||The golf makes for a good English conversation topic in the evenings with the [students';] homestay hosts," says Jeremy Bull at Oxford House College in Stratford-upon-Avon, emphasising the social value of undertaking an English course that is teamed with sporting tuition, such as English and golf.
Korina Freese, Marketing Manager at Select English in London, agrees with this point. She says their English and sports programme "is a great combination and a good way to get closer to people from different nationalities". Because of the nature of sports activities, which often necessitate team integration, many schools testify that their clients use English far more than they otherwise would, and often have the opportunity to try out their language skills with native speakers.
This is the case at EAC Language Centres, which runs various programmes in the English locations of Cobham, Canterbury, Ramsgate and York. Andrew Fisher at EAC explains, "The sporting programme is often undertaken by British children and teenagers who attend UK activity camps that EAC operates at the same venues both on a residential and day basis which allows for excellent integration opportunities."
A range of sporting options is available for the international student keen to get physical after classroom lessons. These include tennis, football, golf and horse riding, which are widely available, as well as more unusual activities, such as diving, field hockey, basketball, and sports car tours. This latter option is offered by ETC International College in Bournemouth and is unique, according to David Jones, Principal of the college, who has a personal interest in this area. All their sports options are popular, he says, "because they give light relief from the concentration required on an intensive language course".
Another option offered by a number of schools is multi-sport, which enables students to try out a range of different activities. At EAC Language Centres, multi-sport includes quad biking, archery, canoeing, swimming, dance and table tennis, to name just some of the activities available. "Students most enjoy trying new activities for the first time," says Fisher. "Many of them have not tried archery, quad biking or watersports."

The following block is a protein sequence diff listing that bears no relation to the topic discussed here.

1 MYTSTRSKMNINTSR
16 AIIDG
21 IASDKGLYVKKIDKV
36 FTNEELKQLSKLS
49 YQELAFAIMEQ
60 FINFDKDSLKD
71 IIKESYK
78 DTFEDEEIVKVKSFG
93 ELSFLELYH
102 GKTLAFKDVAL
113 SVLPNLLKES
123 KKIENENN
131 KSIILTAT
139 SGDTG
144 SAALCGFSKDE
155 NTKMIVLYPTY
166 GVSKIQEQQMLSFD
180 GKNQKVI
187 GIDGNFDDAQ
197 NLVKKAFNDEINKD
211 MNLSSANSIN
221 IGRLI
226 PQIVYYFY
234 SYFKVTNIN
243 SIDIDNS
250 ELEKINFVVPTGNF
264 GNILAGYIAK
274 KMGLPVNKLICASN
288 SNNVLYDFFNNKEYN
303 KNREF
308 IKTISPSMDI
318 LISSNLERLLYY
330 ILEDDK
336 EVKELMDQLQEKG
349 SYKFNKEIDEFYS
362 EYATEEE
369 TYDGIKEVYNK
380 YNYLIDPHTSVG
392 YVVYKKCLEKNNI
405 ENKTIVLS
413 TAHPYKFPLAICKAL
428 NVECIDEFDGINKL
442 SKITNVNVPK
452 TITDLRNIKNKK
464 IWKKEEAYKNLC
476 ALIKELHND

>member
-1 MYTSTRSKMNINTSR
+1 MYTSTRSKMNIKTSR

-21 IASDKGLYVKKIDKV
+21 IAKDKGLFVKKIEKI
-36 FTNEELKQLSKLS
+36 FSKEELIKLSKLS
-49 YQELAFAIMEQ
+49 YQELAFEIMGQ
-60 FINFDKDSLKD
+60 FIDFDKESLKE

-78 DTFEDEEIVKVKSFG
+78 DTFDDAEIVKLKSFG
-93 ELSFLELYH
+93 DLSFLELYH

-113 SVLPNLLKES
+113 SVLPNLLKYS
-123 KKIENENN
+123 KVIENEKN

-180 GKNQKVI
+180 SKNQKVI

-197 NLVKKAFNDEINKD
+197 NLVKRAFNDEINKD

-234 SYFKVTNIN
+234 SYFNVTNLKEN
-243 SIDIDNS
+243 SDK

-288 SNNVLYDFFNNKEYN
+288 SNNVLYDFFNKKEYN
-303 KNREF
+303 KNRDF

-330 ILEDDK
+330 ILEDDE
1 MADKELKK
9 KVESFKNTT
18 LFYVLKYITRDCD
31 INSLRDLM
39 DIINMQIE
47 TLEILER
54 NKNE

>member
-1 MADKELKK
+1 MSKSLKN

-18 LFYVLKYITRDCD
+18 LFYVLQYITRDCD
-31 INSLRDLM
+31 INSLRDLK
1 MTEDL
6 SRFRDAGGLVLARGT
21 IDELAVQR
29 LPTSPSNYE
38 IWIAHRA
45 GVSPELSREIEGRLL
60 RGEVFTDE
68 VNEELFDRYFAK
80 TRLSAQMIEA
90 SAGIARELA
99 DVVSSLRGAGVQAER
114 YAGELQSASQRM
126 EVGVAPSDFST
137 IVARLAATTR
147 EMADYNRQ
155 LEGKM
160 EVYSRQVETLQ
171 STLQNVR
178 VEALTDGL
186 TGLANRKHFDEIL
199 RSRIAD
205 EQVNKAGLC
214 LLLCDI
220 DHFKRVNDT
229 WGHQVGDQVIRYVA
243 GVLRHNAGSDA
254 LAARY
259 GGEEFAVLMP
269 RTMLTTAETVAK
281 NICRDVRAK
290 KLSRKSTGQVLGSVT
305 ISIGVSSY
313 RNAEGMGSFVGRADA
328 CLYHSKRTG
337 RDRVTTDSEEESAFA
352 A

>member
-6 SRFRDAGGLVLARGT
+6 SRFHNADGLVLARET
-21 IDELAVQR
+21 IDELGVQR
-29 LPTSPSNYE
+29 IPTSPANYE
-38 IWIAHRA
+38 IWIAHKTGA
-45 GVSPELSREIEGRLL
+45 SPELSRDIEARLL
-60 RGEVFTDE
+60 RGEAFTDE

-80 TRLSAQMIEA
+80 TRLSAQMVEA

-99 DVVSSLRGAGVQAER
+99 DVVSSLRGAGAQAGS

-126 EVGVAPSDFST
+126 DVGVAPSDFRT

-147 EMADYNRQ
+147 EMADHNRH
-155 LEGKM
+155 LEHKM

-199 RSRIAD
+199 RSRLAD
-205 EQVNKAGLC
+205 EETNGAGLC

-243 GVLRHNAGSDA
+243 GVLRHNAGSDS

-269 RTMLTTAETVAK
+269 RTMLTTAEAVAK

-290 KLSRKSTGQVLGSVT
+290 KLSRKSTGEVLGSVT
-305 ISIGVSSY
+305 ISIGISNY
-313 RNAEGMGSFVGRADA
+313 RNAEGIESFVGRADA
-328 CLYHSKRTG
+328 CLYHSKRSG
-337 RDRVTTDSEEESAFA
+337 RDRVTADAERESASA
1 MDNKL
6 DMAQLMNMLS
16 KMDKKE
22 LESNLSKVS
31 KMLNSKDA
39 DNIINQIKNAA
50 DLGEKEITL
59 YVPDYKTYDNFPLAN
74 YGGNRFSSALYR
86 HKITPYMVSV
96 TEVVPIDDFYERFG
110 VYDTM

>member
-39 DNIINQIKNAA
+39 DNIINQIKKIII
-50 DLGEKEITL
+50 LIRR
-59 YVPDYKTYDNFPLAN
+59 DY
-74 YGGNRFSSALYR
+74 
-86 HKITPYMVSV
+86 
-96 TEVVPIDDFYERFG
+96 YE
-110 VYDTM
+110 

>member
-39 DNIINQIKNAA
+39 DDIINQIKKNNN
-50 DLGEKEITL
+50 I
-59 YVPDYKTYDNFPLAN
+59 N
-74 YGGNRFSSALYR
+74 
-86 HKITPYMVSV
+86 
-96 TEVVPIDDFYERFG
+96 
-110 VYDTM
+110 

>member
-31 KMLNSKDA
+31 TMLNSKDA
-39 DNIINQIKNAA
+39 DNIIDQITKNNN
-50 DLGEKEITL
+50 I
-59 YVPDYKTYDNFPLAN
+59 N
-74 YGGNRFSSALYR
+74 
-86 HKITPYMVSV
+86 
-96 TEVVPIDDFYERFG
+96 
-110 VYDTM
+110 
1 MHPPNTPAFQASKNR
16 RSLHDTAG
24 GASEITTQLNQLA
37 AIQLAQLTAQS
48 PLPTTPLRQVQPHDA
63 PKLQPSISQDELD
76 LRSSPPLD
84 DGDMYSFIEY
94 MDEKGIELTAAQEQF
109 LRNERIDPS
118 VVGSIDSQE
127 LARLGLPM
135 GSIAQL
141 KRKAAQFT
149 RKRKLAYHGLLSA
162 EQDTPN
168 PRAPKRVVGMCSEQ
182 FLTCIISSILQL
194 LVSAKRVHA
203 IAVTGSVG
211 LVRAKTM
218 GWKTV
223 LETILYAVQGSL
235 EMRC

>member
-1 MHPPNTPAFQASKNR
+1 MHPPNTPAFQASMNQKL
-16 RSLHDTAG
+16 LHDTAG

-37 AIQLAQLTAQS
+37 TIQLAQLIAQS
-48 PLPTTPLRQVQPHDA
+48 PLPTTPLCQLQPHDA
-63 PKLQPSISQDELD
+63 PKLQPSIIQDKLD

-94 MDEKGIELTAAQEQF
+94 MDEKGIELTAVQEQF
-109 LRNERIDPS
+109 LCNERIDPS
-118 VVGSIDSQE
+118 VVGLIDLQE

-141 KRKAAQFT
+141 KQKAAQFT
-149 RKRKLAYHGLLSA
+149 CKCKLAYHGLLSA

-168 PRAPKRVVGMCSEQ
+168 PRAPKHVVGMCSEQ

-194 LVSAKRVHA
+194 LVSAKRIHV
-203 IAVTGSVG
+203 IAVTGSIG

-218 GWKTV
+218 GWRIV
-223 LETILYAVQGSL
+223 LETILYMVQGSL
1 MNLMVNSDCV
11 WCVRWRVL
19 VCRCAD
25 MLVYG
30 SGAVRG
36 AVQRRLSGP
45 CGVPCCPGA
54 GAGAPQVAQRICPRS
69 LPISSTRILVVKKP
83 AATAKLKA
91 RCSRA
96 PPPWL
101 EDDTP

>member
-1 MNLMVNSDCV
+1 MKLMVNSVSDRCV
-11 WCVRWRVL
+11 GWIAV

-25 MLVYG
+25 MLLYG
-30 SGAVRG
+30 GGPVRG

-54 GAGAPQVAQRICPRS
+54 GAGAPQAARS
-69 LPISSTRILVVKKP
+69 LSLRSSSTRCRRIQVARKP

In contrast to these "taster" sessions, other courses are aimed at students who have, as Fisher explains, "definite interest and basic ability in" a particular sport and want professional coaching. One such programme is a new football-training course offered by Salisbury School of English, designed in conjunction with Salisbury City Football Club and Arsenal Football Club in London. Michael Wills at the school explains that students spend 10 afternoons in a two-week period training at the local football club as part of the club';s established "football in the community" programme, which local children also attend.
They also spend one hour training with Arsenal coaches on the Saturday of the middle weekend. "On completion of this training, students will be presented with medals from the club and will be taken on a guided tour of the football stadium," relates Wills. Salisbury School';s sister school in Weymouth, the Weymouth English Centre, also offers an English and watersports programme that takes place in conjunction with the Weymouth and Portland Sailing Academy, which is hosting the Olympics watersports events in 2012.
A course aimed at those with a dedicated interest in golf is the English and golf programme on offer at Pilgrims in Canterbury. Like Oxford House College, which is based near a golf course in Stratford-upon-Avon, Pilgrims set up this course upon request and because of its location near good golf clubs, says the school';s Heather Jackson. "Kent has great golfing facilities and our golfing partners are very experienced coaches," she adds.